We live in a democratic republic, but its more democracy than republic.
    If the majority of people in a new housing estate want a religious education for their kids, they are being given a new religious school.

    If Quinn introduced a new type state school, it would be competing for parental votes with ET and VEC. Splitting the vote gives the advantage to the RC lobby.

    We could take a more more republican view, and just say all public schools are to be secular, like it or not; its for everyone's good.
    Even then, we would have to avoid having a state monopoly (corrupt, unresponsive and inefficient) so there would still be a choice of patrons.

    France is a proper republic. They take the separation of church and state seriously. There is no religious indoctrination, or even symbolism, allowed in public schools.
    About 15% of the population attend private (mostly religious) schools. They may get some state subvention depending on how much they emphasise the National Curriculum, but basically they are responsible for paying their own teachers and their own fuel bills.


  • Moderators, Society & Culture Moderators Posts: 24,233 Mod ✭✭✭✭ robindch


    Bannasidhe wrote: »
    what the hell has single sex schools got to do with atheism, can not one thread stick to topic on here?
    The evidence would suggest No.
    Anyone for pizza?

    BTW, Paulie's Pizza (Upper Grand Canal st, D4), does what are -- IMNSHO -- the best pizzas in Dublin. Their oven runs at around 450-480 degrees celsius and their slow-rise dough is outstanding. Needless to say, they don't even offer pineapple as an extra.


  • Registered Users Posts: 4,537 ✭✭✭ joseph brand


    robindch wrote: »
    Anyone for pizza?

    BTW, Paulie's Pizza (Upper Grand Canal st, D4), does what are -- IMNSHO -- the best pizzas in Dublin. Their oven runs at around 450-480 degrees celsius and their slow-rise dough is outstanding. Needless to say, they don't even offer pineapple as an extra.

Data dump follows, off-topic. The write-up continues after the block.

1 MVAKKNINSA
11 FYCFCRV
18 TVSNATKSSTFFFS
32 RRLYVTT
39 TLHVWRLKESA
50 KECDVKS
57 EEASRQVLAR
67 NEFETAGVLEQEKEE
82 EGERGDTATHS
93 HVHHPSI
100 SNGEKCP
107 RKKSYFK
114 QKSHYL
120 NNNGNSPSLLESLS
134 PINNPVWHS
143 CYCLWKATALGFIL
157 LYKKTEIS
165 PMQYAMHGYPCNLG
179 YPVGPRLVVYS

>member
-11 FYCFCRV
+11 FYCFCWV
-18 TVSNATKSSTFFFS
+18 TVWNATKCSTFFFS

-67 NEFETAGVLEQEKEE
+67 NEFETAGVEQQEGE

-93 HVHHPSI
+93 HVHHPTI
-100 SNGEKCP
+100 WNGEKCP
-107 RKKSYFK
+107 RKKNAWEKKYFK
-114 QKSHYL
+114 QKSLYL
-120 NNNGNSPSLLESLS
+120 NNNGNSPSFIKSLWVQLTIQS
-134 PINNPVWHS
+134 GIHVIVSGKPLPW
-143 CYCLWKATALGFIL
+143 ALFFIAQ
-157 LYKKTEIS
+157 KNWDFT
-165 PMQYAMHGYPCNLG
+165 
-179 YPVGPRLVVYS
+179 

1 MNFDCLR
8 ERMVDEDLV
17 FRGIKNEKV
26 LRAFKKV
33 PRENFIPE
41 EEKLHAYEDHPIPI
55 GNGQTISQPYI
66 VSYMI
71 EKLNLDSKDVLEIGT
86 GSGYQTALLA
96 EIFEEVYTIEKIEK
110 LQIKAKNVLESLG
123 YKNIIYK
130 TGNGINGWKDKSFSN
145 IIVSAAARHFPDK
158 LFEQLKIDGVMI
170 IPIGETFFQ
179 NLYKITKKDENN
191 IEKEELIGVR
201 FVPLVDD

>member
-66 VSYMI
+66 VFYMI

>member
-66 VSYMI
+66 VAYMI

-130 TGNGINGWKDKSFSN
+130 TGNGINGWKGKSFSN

No pineaple? Sacreligious!


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  • Moderators, Category Moderators, Politics Moderators, Recreation & Hobbies Moderators, Society & Culture Moderators Posts: 81,348 CMod ✭✭✭✭ coffee_cake


    Why would you eat pineapple on pizza, just no

    Would love some now but am being healthy at the moment :p
    Though walking past those o'connell street doughnuts...


  • Moderators, Society & Culture Moderators Posts: 19,008 Mod ✭✭✭✭ Bannasidhe


    robindch wrote: »
    Anyone for pizza?

    BTW, Paulie's Pizza (Upper Grand Canal st, D4), does what are -- IMNSHO -- the best pizzas in Dublin. Their oven runs at around 450-480 degrees celsius and their slow-rise dough is outstanding. Needless to say, they don't even offer pineapple as an extra.

    Do they deliver to Cork?

    I have no kitchen at the moment and am looking for some good takeaway for tonight's dinner :(.


  • Moderators, Society & Culture Moderators Posts: 24,233 Mod ✭✭✭✭ robindch


    Bannasidhe wrote: »
    Do they deliver to Cork?
    Not to my knowledge, but do them them a call.


  • Registered Users Posts: 4,537 ✭✭✭ joseph brand


    bluewolf wrote: »
    Why would you eat pineapple on pizza, just no

    Would love some now but am being healthy at the moment :p